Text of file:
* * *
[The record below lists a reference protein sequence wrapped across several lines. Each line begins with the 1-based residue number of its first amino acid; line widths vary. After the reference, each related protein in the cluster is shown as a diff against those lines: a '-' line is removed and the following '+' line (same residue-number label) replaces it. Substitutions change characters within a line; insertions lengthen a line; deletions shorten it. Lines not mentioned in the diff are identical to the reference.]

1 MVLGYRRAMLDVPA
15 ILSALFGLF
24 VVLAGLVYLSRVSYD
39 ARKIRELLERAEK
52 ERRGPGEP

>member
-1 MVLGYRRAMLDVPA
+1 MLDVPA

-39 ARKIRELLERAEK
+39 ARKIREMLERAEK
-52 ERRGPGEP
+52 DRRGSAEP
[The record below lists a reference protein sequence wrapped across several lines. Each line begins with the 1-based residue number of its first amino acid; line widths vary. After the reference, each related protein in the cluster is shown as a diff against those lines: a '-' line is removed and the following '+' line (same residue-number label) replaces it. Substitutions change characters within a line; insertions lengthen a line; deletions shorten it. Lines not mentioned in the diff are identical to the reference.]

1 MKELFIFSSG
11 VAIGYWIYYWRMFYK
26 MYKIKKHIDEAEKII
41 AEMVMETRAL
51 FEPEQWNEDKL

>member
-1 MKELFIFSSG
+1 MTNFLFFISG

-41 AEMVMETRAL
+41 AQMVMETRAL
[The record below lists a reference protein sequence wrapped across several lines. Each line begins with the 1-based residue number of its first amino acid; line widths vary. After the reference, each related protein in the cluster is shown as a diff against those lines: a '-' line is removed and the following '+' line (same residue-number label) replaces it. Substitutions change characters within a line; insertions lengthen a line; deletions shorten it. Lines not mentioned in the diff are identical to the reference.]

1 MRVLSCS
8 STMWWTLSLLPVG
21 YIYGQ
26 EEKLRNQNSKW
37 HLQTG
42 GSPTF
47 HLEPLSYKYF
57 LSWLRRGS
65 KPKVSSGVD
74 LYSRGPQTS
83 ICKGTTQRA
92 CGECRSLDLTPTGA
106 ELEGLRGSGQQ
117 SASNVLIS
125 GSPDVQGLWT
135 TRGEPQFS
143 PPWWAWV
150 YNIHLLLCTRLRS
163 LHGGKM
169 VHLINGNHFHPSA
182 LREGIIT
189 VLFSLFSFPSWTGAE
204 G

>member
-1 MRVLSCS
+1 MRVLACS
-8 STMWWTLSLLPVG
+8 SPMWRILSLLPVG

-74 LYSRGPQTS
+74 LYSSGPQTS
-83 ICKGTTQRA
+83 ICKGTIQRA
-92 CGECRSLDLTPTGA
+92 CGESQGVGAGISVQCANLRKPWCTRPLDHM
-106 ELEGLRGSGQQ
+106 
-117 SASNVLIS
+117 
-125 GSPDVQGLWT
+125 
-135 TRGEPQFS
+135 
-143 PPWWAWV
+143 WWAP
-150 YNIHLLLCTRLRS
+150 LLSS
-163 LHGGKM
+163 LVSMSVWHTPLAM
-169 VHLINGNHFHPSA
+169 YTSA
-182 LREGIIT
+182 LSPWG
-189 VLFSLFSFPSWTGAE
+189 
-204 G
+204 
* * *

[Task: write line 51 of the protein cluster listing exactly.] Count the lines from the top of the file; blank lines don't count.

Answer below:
+1 MRVLACS